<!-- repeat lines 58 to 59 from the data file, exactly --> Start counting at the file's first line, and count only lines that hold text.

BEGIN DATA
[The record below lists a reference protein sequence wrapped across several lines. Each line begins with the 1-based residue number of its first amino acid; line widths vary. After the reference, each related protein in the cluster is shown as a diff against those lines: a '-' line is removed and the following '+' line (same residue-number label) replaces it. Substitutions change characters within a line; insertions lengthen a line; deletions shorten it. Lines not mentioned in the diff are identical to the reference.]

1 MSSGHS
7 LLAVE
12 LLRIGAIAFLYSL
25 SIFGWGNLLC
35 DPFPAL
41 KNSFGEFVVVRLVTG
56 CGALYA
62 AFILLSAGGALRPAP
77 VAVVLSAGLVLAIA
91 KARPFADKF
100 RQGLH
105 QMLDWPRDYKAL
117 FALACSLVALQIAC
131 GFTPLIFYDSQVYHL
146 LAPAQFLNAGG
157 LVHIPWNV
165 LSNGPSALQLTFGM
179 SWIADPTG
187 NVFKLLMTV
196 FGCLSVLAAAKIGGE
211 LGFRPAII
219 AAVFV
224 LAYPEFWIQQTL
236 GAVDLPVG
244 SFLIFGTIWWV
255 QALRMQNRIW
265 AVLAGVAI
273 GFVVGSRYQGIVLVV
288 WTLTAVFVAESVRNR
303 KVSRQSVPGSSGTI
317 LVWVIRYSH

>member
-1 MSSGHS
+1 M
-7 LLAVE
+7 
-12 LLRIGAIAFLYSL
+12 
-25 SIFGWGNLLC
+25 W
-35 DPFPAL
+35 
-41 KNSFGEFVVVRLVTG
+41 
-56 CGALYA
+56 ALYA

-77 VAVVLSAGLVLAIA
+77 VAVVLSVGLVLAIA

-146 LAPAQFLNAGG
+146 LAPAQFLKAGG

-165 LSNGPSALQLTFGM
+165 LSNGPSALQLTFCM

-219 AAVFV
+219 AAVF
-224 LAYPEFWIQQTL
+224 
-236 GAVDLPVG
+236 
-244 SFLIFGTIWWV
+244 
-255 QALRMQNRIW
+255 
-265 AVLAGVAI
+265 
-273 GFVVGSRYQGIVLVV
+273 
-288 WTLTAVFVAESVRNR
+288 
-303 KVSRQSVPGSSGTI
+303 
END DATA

-236 GAVDLPVG
+236 